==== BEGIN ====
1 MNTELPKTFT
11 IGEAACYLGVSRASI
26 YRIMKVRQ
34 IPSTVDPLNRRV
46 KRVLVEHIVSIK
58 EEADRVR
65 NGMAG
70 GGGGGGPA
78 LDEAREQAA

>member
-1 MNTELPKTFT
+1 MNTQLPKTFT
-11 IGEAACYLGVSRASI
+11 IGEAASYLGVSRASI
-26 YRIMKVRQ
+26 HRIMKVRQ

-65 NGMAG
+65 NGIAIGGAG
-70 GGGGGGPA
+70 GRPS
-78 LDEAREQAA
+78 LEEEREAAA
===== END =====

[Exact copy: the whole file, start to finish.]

1 MNTELPKTFT
11 IGEAACYLGVSRASI
26 YRIMKVRQ
34 IPSTVDPLNRRV
46 KRVLVEHIVSIK
58 EEADRVR
65 NGMAG
70 GGGGGGPA
78 LDEAREQAA

>member
-1 MNTELPKTFT
+1 MNTQLPKTFT
-11 IGEAACYLGVSRASI
+11 IGEAASYLGVSRASI
-26 YRIMKVRQ
+26 HRIMKVRQ

-65 NGMAG
+65 NGIAIGGAG
-70 GGGGGGPA
+70 GRPS
-78 LDEAREQAA
+78 LEEEREAAA